“What bothers Grant is that the CMHC’s government-backed guarantees encourage banks to feel they have less to lose if loans go bad. “The risk has been shifted, rather than reduced, from the stockholders and depositors of the big Canadian banks to the Canadian taxpayer,” he says. And if house prices fall and borrowers get into trouble, the ripples would run far and wide. “A sharp break in Canadian house prices would inflict terriﬁc damage to consumer conﬁdence, would hurt the Canadian labour market, and ultimately produce a lot of the unpleasant results that have been America’s burden to bear since 2007.”
And of course, CMHC’s predictable response to such allegations:
The CMHC argues such concerns are overblown. It points out that the Canadian mortgage system is fundamentally different than in the U.S. That’s because mortgage interest is not tax-deductible, a relatively small number of mortgages are securitized, and lenders can generally go after homeowners who don’t make their payments. The CMHC also points to Canada’s low rate of mortgage arrears, currently less than one per cent. Finally, the industry never got swept up in the subprime lending trend, the CMHC says. “We don’t have those products in Canada,” says Pierre Serré, the CMHC’s vice-president of insurance product and business development. “And if we did, CMHC certainly did not insure them.”
I’ve spent so much time debunking these ridiculous assertions that it pains me to regurgitate them again here. Yes our banking system is fundamentally different. But we did have (and continue to have) subprime mortgages which are fully insured by CMHC based on the widely held definition of the term ‘subprime’.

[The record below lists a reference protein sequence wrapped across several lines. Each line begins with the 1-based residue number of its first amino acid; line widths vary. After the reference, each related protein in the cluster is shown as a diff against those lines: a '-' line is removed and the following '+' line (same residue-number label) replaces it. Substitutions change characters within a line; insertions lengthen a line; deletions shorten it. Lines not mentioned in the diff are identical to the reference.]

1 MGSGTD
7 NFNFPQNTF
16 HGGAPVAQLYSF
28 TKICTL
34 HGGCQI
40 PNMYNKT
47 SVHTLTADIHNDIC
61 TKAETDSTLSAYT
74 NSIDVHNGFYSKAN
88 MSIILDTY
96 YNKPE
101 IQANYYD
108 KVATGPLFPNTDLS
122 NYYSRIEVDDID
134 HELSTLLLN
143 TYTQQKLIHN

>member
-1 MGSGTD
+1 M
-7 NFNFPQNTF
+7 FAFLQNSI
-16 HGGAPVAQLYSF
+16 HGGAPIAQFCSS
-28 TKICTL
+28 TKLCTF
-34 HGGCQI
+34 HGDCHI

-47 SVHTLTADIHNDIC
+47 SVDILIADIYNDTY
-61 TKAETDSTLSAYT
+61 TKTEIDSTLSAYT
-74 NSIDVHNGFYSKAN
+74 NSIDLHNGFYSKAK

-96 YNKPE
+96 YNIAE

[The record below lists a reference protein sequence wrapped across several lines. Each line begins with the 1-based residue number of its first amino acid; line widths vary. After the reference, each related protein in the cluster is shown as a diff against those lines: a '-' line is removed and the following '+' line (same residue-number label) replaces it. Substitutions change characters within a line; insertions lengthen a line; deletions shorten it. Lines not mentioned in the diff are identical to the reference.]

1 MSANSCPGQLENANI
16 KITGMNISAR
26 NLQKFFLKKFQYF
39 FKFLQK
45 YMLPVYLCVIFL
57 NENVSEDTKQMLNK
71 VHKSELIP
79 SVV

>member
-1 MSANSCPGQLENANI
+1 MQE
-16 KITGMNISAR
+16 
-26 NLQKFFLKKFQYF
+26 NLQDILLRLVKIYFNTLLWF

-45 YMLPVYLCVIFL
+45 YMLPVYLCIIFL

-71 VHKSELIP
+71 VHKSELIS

Our banks are far from conservative. We still have zero equity mortgages fully insured by CMHC, though they are now structured as 5% cash back mortgages by all of the big banks (5% is the minimum down payment, conveniently enough). The recourse system mentioned by CMHC whereby lenders can pursue borrowers has been shown to reduce defaults by 20%. By far the greatest predictor of default is negative equity…..which the US found out as the element of recourse available to lenders in more than half of all US states has done little to stem the tide.
For more on all of this, check out these posts:
Perhaps the quote that should bother you most in the enitre Macleans article is the following:
“So how much risk have taxpayers been exposed to? The CMHC doesn’t reveal specific data about the credit exposure that it has taken on, other than to say it is manageable and in line with internal guidelines.”
So it’s at least a half a trillion dollars, or over a third of our GDP, but taxpayers don’t get to know the details? Ridiculous! It’s this lack of transparency and oversight that led the Globe and Mail to run a story on CMHC earlier this week:
Time to step up the oversight of CMHC operations– Globe and Mail
“Who is minding this huge, crucial beast that puts taxpayer money on the line? The answer is Canada’s Minister of Human Resources – not Mr. Flaherty, despite his sway over items such as mortgage rules – and a board of directors that is largely drawn from the real estate and building businesses, with little background in banking or insurance.
That arrangement may have made sense when CMHC was primarily engaged in tasks like providing low-income housing, but now the mortgage insurance side of the business dwarfs other components and requires new gatekeepers.”
There’s very little to argue with here. CMHC insurance of residential mortgages remains the biggest factor in allowing and encouraging the current, significant overvaluation in the Canadian real estate market.
As a final note, perhaps one of the handful of CMHC economists who are email subscribers of this blog would like to weigh in with their opinion on this topic. I’m sure there’s much that has been written here that doesn’t sit well with you. We’d all love to hear your take.